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The case of Abdul Rahman, the Christian convert in Afghanistan on trial for abandoning Islam, finally got the official attention of the United States yesterday, but unlike in Germany and Italy, the American protest came quietly:
The Bush administration yesterday appealed to Afghanistan to spare the life of a man facing the death penalty for converting to Christianity, but said the matter was one for the Afghan government and courts to decide.
In a case that has sparked international outrage, the remarks of Undersecretary of State for Political Affairs R. Nicholas Burns were in sharp contrast to condemnations of the trial by lawmakers and by leading European allies.
Briefing reporters with Afghan Foreign Minister Abdullah Abdullah at his side, Mr. Burns said the U.S. government was watching the case of Abdul Rahman closely, but added, "This case is not in the competence of the United States government. It's under the competence of the Afghan authorities."
But the governments of Germany and Italy, which -- like the United States -- have substantial troop deployments in Afghanistan, lodged strong protests at the prospect of Mr. Rahman's execution, with former Italian President Francesco Cossiga saying Italy should withdraw its 1,775 troops in Afghanistan if the death sentence is handed down.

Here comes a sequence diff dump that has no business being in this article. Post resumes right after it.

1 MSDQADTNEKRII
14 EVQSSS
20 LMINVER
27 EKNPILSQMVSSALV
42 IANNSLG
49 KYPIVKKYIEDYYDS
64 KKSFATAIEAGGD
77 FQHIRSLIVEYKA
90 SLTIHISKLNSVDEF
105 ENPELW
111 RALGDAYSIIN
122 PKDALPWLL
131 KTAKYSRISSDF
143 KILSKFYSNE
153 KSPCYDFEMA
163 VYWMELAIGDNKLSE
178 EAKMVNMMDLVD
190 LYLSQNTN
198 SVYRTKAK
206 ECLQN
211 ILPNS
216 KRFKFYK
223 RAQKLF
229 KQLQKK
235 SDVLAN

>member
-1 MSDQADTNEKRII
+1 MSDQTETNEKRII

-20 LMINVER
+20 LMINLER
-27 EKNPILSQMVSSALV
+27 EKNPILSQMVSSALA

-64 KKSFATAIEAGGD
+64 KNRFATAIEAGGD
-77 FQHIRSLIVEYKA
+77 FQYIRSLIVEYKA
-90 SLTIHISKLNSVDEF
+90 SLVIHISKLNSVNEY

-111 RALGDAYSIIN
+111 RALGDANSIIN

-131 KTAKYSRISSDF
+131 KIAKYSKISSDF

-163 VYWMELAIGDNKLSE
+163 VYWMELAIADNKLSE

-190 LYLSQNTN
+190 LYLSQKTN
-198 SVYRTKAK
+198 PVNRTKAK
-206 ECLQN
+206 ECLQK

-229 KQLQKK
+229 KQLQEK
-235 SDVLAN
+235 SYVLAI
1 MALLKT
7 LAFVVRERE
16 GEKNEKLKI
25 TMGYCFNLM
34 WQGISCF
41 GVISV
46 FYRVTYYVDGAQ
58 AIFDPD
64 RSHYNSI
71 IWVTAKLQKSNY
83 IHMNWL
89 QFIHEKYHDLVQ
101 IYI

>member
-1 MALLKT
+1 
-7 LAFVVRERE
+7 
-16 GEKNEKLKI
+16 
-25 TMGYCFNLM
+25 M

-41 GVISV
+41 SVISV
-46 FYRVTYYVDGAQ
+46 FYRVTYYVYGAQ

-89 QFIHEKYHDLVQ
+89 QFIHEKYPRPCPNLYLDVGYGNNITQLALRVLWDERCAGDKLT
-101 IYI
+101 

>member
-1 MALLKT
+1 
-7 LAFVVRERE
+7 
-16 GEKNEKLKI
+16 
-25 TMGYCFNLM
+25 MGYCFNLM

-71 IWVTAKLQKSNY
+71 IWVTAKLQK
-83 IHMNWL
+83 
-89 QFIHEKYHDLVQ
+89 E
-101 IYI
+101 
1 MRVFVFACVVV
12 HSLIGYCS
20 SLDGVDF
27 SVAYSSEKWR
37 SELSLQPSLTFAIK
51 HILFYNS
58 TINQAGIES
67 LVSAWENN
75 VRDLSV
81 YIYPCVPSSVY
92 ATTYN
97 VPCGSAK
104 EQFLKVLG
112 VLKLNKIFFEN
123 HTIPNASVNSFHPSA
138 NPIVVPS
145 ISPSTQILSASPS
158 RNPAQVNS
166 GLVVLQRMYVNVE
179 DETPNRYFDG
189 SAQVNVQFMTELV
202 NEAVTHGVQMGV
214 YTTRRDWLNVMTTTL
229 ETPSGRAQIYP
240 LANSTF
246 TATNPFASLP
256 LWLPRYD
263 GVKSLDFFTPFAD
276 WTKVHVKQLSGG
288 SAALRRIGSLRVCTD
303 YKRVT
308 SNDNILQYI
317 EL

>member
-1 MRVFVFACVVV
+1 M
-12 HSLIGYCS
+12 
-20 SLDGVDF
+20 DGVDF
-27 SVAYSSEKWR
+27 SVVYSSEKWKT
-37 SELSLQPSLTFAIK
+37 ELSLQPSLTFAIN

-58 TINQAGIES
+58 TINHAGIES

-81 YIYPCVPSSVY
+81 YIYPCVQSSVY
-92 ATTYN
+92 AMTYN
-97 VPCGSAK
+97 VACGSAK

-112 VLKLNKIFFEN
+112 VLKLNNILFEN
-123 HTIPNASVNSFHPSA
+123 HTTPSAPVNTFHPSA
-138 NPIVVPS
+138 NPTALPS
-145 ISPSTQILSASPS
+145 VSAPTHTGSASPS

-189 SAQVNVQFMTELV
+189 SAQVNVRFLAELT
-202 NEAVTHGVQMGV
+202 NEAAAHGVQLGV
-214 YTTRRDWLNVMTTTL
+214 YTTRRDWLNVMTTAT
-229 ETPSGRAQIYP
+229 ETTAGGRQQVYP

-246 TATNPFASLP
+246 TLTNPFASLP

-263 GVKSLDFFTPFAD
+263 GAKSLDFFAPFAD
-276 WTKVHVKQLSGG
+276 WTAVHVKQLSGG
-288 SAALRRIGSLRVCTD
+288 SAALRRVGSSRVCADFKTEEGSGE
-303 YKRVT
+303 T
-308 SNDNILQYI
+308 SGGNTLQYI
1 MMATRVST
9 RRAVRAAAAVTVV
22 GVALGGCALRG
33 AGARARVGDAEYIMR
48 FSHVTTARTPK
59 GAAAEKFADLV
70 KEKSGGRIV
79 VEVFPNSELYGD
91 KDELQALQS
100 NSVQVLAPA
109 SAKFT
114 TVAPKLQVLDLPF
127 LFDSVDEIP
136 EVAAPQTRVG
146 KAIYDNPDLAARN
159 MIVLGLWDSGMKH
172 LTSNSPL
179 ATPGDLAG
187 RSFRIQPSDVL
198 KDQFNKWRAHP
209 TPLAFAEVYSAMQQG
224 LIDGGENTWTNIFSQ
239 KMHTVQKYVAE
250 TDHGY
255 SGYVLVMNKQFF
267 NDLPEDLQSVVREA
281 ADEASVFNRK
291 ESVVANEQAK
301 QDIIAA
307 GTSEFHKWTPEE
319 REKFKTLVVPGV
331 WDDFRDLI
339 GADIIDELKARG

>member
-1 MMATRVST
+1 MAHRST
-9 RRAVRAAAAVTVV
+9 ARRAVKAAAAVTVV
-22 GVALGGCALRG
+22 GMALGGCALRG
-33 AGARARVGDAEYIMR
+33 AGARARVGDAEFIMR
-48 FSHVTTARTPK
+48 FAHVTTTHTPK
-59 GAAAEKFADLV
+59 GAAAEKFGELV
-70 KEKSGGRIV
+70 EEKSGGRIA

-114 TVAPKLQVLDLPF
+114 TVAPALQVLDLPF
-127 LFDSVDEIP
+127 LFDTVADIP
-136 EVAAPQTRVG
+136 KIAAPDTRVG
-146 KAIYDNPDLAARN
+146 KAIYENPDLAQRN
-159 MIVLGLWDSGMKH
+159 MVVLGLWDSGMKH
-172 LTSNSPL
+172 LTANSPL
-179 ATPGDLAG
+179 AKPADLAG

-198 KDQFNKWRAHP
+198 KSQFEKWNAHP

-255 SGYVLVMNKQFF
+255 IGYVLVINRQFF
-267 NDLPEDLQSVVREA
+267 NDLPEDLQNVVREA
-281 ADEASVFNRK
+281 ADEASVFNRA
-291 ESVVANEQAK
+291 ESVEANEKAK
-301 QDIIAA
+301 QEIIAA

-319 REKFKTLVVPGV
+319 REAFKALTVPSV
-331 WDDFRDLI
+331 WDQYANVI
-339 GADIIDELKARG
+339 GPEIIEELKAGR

The American low-key approach may intend to preserve some wiggle room for Karzai with Muslim hardliners in his country. After all, many of them already consider Karzai a sellout to Western forces attempting to strip Afghanistan of its Islamic traditions, and murdering Christian converts is a tradition they seem keen on continuing. Unfortunately, with Afghanistan still working on its stability and facing an insurgency from Taliban remnants, Karzai does not seem terribly interested in rocking that particular boat. The judge handling the case is a Taliban appointee and Karzai has shown no effort to remove him from the bench.
All due respect to Karzai's delicate position, allowing a Taliban appointee to murder a man simply for his profession of faith is simply unacceptable, and the US should register that message at a pay grade higher than that of Nicholas Burns. Karzai should hear this directly from George Bush, and he should understand that Karzai will suffer direct consequences if Rahman's persecution continues. The American people will not support efforts to prop up the Afghanistan democracy if it results in the execution of Christians for just being Christian; we will rightly ask whether we achieved anything in replacing the Taliban with Karzai's government. The new Afghan constitution guarantees freedom of religion, and if the Afghans do not adhere to this clause, then the whole document is unreliable.
We performed a marvelous mission in Afghanistan by liberating 24 million people from brutal oppression and dismantling the terrorist network that operated openly under Osama bin Laden. We can consider that much a success and a necessity in the war on terror. We do not need to support a government that wishes to impose another flavor of radical shari'a in order to justify that mission. Karzai needs to know that, and know it now.Sphere It View blog reactions
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